1. Initial Consultation - You will have a one-on-one via phone or in person with a broker in your area to discuss all of your questions and concerns regarding the business buying process. Our brokers are trained to help you with business concerns as well as personal concerns. We realize that this is not only a financial decision, but a lifestyle decision as well.
2. Buyer Profile - Once all of your concerns have been addressed and you have signed a buyer registration agreement, your Business Broker will create a buyer profile by which he/she can search for the exact type of business you are looking for.
3. Viewing Listings - Once we have entered your criteria into our database, our computer will generate matches. Your professional business broker will then go with you to take a look at the listing and address any questions you may have.
4. Offer To Purchase - If one of these businesses fits what you are looking for and you have had a chance to think about making an offer (sometimes you may have to make several visits to the business to be certain), your broker will help you fill out an offer sheet. This sheet details the price and terms at which you would like to purchase the business. Here the experience of your broker will help you in making the best offer.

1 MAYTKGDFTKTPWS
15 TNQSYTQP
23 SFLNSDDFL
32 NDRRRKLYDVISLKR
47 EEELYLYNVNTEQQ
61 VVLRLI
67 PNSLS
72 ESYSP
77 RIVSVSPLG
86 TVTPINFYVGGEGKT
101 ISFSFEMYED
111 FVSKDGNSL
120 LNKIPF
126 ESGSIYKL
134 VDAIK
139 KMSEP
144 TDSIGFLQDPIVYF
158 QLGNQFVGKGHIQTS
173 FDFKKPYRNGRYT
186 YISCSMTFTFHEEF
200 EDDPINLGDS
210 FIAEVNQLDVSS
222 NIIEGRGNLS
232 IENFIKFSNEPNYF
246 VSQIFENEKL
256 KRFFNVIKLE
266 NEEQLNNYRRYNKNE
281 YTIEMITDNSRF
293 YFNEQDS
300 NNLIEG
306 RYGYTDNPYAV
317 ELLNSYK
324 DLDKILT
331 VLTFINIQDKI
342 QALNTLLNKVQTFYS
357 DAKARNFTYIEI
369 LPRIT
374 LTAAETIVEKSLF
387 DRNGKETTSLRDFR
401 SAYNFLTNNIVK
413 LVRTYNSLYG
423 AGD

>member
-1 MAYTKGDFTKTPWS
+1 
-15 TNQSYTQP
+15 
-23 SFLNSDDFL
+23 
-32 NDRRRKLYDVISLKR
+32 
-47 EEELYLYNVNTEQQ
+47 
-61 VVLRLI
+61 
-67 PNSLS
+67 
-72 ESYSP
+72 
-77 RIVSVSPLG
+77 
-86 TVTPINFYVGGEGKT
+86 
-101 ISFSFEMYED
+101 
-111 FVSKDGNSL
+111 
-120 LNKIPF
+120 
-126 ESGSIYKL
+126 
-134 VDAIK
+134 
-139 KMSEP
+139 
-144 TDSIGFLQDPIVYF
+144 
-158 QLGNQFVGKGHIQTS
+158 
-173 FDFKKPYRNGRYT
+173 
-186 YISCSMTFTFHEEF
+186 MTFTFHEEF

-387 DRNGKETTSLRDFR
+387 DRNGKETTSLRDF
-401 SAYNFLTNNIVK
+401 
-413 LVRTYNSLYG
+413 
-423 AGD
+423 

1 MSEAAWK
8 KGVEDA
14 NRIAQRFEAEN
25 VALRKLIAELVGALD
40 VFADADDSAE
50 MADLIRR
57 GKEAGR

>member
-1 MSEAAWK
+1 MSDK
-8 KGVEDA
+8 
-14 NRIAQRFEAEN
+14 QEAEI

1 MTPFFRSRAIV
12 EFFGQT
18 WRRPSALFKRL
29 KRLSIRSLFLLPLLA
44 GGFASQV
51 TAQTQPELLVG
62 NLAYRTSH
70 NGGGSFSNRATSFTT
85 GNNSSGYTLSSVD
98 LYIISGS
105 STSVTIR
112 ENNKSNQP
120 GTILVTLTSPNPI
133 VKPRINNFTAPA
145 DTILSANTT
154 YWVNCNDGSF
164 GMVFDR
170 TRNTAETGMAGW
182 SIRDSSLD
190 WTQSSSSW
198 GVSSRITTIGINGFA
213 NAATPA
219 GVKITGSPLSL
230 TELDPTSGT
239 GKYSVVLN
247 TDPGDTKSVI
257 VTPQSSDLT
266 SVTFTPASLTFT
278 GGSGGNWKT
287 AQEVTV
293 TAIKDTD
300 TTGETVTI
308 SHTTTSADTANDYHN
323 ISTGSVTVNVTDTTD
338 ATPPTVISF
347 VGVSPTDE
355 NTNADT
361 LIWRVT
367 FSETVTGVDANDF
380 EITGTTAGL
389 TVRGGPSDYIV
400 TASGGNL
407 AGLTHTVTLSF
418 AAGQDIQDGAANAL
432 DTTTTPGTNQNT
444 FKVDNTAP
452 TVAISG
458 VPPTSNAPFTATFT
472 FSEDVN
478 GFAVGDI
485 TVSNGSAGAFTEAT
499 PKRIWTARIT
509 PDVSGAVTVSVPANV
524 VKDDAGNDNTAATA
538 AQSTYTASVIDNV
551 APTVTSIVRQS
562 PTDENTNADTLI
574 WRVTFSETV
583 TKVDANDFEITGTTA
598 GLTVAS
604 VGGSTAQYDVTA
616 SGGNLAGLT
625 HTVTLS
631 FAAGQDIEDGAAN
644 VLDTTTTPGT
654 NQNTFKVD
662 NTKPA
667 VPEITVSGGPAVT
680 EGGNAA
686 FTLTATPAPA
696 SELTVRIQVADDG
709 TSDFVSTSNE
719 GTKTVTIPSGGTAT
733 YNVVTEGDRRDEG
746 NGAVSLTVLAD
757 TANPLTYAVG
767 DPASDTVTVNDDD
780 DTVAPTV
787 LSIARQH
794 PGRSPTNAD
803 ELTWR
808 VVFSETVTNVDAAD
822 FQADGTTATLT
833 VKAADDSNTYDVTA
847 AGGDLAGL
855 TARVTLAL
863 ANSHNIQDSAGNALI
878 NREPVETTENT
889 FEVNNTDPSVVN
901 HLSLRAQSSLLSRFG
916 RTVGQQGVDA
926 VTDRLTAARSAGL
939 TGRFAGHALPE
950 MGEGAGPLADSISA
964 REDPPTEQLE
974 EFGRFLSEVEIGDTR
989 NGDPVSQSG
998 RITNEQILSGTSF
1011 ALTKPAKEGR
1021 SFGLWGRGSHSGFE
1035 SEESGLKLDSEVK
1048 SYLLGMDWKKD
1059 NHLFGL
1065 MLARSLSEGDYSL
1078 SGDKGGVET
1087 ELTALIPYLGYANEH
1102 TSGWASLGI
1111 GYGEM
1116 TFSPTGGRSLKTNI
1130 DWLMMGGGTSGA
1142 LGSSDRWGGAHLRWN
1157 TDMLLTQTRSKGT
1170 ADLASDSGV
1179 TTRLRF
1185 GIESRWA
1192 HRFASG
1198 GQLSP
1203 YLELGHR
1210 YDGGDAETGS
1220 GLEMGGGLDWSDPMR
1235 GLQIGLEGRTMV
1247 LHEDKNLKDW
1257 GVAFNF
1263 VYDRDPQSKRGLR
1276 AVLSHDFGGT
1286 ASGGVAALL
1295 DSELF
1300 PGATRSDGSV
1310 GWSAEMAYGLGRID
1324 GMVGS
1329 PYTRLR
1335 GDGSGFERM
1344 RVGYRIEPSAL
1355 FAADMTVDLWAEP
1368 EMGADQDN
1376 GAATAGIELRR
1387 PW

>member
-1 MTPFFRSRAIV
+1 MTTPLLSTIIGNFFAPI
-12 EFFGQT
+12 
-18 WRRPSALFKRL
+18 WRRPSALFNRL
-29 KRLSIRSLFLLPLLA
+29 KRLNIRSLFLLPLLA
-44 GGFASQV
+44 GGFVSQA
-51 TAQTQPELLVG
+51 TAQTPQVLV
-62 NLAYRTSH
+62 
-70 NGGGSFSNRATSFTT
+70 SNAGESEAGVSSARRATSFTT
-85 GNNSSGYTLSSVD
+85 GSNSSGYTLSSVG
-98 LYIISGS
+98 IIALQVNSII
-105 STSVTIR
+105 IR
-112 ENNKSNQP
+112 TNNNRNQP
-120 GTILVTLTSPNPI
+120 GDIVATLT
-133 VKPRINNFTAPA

5. Due Diligence - Once the offer has been accepted, the buyer conducts a period of research on the business. Basically, due diligence is the process by which you work with the seller to verify the financials of the business as well as a period in which you learn the inner workings of the business. This process typically takes two weeks. A buyer may want to bring in his/her attorney or CPA to help during this phase of the purchase. Your broker will be available to assist you in the due diligence process in every way.
6. Contract & Closing - Following a successful due diligence period in which all of your concerns have been addressed, a contract will be drawn up between yourself and the seller of the business. Typically this is done between your attorney and that of the seller. If the contract meets all contingencies you have set forth, it can be signed and a closing date set. At closing, the business will officially change hands and you will have completed the buying process. Keep in mind that our brokers are here for you every step of the way to ensure that you are making informed decisions.
About the Author: Matt Bacak became "#1 Best Selling Author" in just a few short hours. Recent Entrepreneur Magazine?s e-Biz radio show host is turning Authors, Speakers, and Experts into Overnight Success Stories.